The best-kept secret in Little Rock today is this: If you want to kill two birds with one stone, you can vote to support the Little Rock School District and the Central Arkansas Library System on a single trip. The Pulaski County Regional Building at 501 W. Markham St. is the sweet spot until 5 p.m. today. While voting is going on all over the city for both elections, this is the only place where you can vote in both elections in one spot at one time.

Little Rock voters can make it easy on themselves by voting in both the Nov. 2 and Nov. 9 elections today.


Today is the last day to vote in the millage extension for LRSD, a sweetheart deal that will keep current tax rates the same for the next 19 years and raise $300 million to spruce up old schools and build a few new ones.

Bright Futures, Better Schools


Little Rock voters have twice rejected the millage increase, but those votes took place when LRSD had been taken over by the state Board of Education. Now, though, the district is back under local control with a popularly elected school board accountable to local voters, and with a good, clear plan of how the money should be spent.


Today is also the first day of early voting for a proposed millage increase to support CALS. Find early voting times and locations here. System Director Nate Coulter said the millage boost is needed to maintain current services, partly because the digital library materials that make up roughly a quarter of the library’s lending cost exponentially more than the old-fashioned print variety. The final day to vote in the proposed library millage increase is Nov. 9.

Regular polling places are open for this Election Day vote for the school district. You can find your polling place here. And even if you’ve voted at the same place for decades, you should double-check before heading out. Concerns about the COVID-19 virus closed some longtime polling sites, with voters now assigned to new ones.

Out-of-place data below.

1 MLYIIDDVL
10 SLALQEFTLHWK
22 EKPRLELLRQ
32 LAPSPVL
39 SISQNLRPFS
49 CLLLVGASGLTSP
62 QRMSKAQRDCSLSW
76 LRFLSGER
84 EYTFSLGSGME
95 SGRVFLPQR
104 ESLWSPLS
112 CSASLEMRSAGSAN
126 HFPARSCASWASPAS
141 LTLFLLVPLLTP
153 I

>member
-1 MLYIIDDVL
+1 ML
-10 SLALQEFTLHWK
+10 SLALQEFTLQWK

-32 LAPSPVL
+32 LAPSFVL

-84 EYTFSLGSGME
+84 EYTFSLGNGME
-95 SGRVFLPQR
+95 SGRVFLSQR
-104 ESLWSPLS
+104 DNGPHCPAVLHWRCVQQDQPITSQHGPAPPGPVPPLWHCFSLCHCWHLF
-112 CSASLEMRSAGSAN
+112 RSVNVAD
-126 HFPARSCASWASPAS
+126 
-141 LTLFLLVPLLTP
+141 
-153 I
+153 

A quirk on state voting law is the reason we have two elections one week apart, Pulaski County Election Director Melinda Lemons explained. The law got fixed earlier this year to allow future November elections to be held at the same time, but the fix came too late to combine this year’s school and library votes, Lemons said.

Daniel Shults, director of the Arkansas State Board of Election Commissioners, offered this detailed explanation:


The School Election date is governed by A.C.A. 6-14-102(a)(1)(A)(ii) which currently provides that, in odd numbered years, the annual school election may be held on the third Tuesday in May or the first Tuesday after the first Monday in November.  This is of course today, November 2, 2021.

The date of a special election is governed by A.C.A. 7-11-205(a)(1)(A) which provides that, except in certain situations, special elections may be held on the second Tuesday of any month.  This year’s special election will be held on November 9, 2021.

For context, I will add that this is the last school election in which this issue of back to back elections will arise.  The SBEC’s only agency bill in the general session, Act 610 of 2021, addressed the scheduling of special elections and provides in part that odd year annual school elections which are held in the fall will be moved to the second Tuesday of November.  This will align the dates so that fall school elections will be held at the same time as any special elections also held in November.  However, Act 610 was given an effective date of January 1, 2022.